11. Nice as an add-on[ Go to top ]

    Looking at the example I think that does a rather decent job at what it does. I don't want it in the Java language itself though. And add me to the list of objectors to the delimiter for escaped code, man that is ugly!
  12. In the wrong hands..[ Go to top ]

    My problem with these types of extensions are the same as my problem with AspectJ: I see the benefit, I see how it can increase productivity and clarity, but I know that someday, somewhere, I will have to maintain a system that was developed by someone who had no clue how to use these things properly. With the Java language, at least there is an upper limit on what the syntax in front of me means, with arbitrary extensions I simply have no clue.
  13. Macros[ Go to top ]

    The idea is good but the implementation is too complex, IMHO. The end result is something like C++ macros but that operate on the AST. Better IMO would be to start smaller and just have compile-time typesafe macros that produce standard source code. Kit
  14. This is a good idea, I have suggested it several times, but not for the DSL reason that is mentioned here. Basically what is being done here, IMHO, is not so much an extention of the language as well a stand way of extenting the compiler. And being able to extend the compiler is very interesting because certain frames, like AspectJ or JPA postprocessing, can finally be done in a way so that you can combine them. Has anyone ever tried to use a JPA agent and at the same time AspectJ? AFAIK these two conflict because they both need to do some processing on the classes. But it is very logical to use AspectJ on the business model... (Yes yes, preprocessing, but you'll always have that chance of missing an aspect.) To the point of DSL... I do not see the need to express domain spefic stuff in the syntax of a programming language. Please lets not mix apples and spaghetti. Domain specific info has to be modeled, not embedded, in a programming language. If you fancy a DSL, then IMHO it should be bolted on "on top" not "inside". Call it "separation of concern", if you please. The only thing that is interesting for this specific example are closures, so we can write that select more easily.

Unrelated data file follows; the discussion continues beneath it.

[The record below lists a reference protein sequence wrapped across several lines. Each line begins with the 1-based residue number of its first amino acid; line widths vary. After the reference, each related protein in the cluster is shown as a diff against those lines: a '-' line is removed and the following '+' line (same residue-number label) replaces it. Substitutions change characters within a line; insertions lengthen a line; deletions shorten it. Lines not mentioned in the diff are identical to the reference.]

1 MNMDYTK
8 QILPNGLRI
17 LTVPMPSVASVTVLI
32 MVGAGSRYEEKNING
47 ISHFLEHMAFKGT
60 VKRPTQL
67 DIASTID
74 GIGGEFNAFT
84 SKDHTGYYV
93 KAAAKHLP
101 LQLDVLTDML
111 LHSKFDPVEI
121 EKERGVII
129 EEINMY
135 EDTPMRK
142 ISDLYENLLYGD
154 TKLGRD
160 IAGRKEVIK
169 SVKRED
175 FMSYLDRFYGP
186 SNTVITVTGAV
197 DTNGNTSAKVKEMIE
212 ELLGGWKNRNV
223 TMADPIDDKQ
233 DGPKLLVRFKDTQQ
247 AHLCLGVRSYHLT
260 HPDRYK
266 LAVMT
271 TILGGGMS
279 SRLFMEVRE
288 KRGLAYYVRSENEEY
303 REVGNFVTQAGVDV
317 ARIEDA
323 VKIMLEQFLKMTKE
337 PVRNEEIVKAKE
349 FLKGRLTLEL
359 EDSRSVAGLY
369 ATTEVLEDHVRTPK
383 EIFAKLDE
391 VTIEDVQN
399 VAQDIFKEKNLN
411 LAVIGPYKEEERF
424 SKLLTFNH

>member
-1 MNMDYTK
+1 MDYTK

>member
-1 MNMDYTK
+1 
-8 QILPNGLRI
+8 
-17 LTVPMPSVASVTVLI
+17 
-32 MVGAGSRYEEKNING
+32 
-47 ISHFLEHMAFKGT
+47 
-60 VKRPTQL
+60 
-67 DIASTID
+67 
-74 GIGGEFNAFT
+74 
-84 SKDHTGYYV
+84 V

15. Bad idea[ Go to top ]

    -10 Annotations should never be used for interpretation of the language. They should be used for attaching information to the code. And don't try to "fix" Java by adding all kinds of extensions to it. Use a language that is well thought out from the start, like Scala or Haskell. It would be trivial to implement your example in Scala (or Haskell) without the need for AST manipulation and it would be readable by anyone who knows the Scala syntax.
  16. Re: Bad idea[ Go to top ]

    Annotations should never be used for interpretation of the language. They should be used for attaching information to the code.
  17. Re: Bad idea[ Go to top ]

    Annotations should never be used for interpretation of the language. They should be used for attaching information to the code.